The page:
BMW THE 8 Kyoto Edition: Automotive Meets Art
Not your average special edition, this BMW limited to 3 models in the world is the literal definition of “Art on wheels”
It is no surprise that BMW’s 8 Series is not selling well. A few Coupés and Gran Coupés roam the streets of Tokyo but we may have heard more about the 8 Series than we have seen of it. In such cases, limited and exclusive models can remedy the unfavourable situation and give it a marketing boost. Following the 8-Of-8 Edition and the Gold Thunder Edition, BMW Japan also had a word to say and revealed its very own special model: the Kyoto Edition.
The Kyoto Edition is based on an M850i model and there are no surprises there. It remains the M850i xDrive you’d normally get, with no changes to the V8 and its 530bhp. Not trying to follow the usual sporty looks other 8 Series special editions have received, the Kyoto Edition takes the opposite direction. Behind its quiet and unassuming looks, this one of three model is a true treasure chest: hidden in this German engineered luxury sedan is a never-before-seen Japanese craftsmanship gem.
From its exterior silhouette,
it takes a moment to see past the 8 Series’ luxury sedan image. The sober paint and the chromed trims bring out a traditional luxury saloon look. If this Kyoto Edition were to drive on the roads, it would pass the crowd without a single head turning... but that’s the beauty of it. As a principle in Japanese culture, beauty does not feed off ostentatiousness. Instead, it bases itself on refinement and unobtrusiveness.
Secrets reveal themselves as we take a closer look. Though named Azurite Black, the paint is not exactly your average black. Inspired by the irises in Ogata Korin’s painting, it is a BMW Individual special paint that reveals deep blue undertones. Instead of standing out, the paint blends in with the Japanese landscape (think bamboo, temples, deep green mountainous forests).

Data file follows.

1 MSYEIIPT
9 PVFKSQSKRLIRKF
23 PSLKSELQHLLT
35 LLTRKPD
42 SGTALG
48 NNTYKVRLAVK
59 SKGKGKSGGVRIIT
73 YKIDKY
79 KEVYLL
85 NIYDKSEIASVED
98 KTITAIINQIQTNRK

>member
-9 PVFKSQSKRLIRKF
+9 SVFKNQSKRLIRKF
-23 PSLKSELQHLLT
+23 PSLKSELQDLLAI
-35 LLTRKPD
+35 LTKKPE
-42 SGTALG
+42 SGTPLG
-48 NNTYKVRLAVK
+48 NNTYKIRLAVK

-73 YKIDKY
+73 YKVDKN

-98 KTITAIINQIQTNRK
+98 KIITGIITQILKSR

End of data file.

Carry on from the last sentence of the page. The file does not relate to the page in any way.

We can only truly appreciate the uniqueness of this model
once we take a look at what’s inside. Contrasting with the discreet paint, this unique interior is an invitation to a peaceful and luxurious environment that embraces the spirit of Japanese traditions and craftsmanship. In this bright and warm environment, the lacquered center console designed by renowned lacquerware artist Mr. Shihoh Okada steals all attention. Mr. Okada, who has previously collaborated with Chanel and exhibited his artwork at the Metropolitan Museum of Art, decorated the black urushi lacquer panels with raden and maki-e. As for the design, Mr. Okada found his inspiration in Japanese kimono’s obi (a traditional sash for kimono) and in BMW’s iconic slogan “Freude am Fahren” (Sheer Driving Pleasure). The vertical maki-e and raden patterns imitate the flowing wind that the driver goes through on his driving journey. It all sounds very poetic but let’s break down the technical terms.